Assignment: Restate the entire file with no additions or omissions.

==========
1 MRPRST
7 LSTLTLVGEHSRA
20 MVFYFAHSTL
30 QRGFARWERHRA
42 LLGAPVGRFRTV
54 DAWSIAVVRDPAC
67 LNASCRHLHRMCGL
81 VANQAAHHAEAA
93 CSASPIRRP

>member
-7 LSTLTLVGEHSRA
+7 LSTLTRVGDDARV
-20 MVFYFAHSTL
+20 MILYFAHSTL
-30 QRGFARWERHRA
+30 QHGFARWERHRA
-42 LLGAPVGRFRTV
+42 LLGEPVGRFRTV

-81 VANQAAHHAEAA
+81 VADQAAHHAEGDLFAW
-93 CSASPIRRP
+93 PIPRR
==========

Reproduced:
1 MRPRST
7 LSTLTLVGEHSRA
20 MVFYFAHSTL
30 QRGFARWERHRA
42 LLGAPVGRFRTV
54 DAWSIAVVRDPAC
67 LNASCRHLHRMCGL
81 VANQAAHHAEAA
93 CSASPIRRP

>member
-7 LSTLTLVGEHSRA
+7 LSTLTRVGDDARV
-20 MVFYFAHSTL
+20 MILYFAHSTL
-30 QRGFARWERHRA
+30 QHGFARWERHRA
-42 LLGAPVGRFRTV
+42 LLGEPVGRFRTV

-81 VANQAAHHAEAA
+81 VADQAAHHAEGDLFAW
-93 CSASPIRRP
+93 PIPRR